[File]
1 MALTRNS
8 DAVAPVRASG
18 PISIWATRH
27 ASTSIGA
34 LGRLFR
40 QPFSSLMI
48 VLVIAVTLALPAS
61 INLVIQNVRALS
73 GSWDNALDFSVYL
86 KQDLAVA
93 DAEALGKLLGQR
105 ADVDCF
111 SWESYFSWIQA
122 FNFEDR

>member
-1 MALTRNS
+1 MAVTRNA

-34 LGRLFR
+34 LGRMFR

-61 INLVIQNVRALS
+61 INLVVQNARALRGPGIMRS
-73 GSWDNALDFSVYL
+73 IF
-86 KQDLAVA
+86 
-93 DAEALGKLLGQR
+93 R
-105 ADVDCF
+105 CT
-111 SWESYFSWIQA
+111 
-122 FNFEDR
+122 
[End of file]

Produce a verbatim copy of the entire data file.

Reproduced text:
1 MALTRNS
8 DAVAPVRASG
18 PISIWATRH
27 ASTSIGA
34 LGRLFR
40 QPFSSLMI
48 VLVIAVTLALPAS
61 INLVIQNVRALS
73 GSWDNALDFSVYL
86 KQDLAVA
93 DAEALGKLLGQR
105 ADVDCF
111 SWESYFSWIQA
122 FNFEDR

>member
-1 MALTRNS
+1 MAVTRNA

-34 LGRLFR
+34 LGRMFR

-61 INLVIQNVRALS
+61 INLVVQNARALRGPGIMRS
-73 GSWDNALDFSVYL
+73 IF
-86 KQDLAVA
+86 
-93 DAEALGKLLGQR
+93 R
-105 ADVDCF
+105 CT
-111 SWESYFSWIQA
+111 
-122 FNFEDR
+122 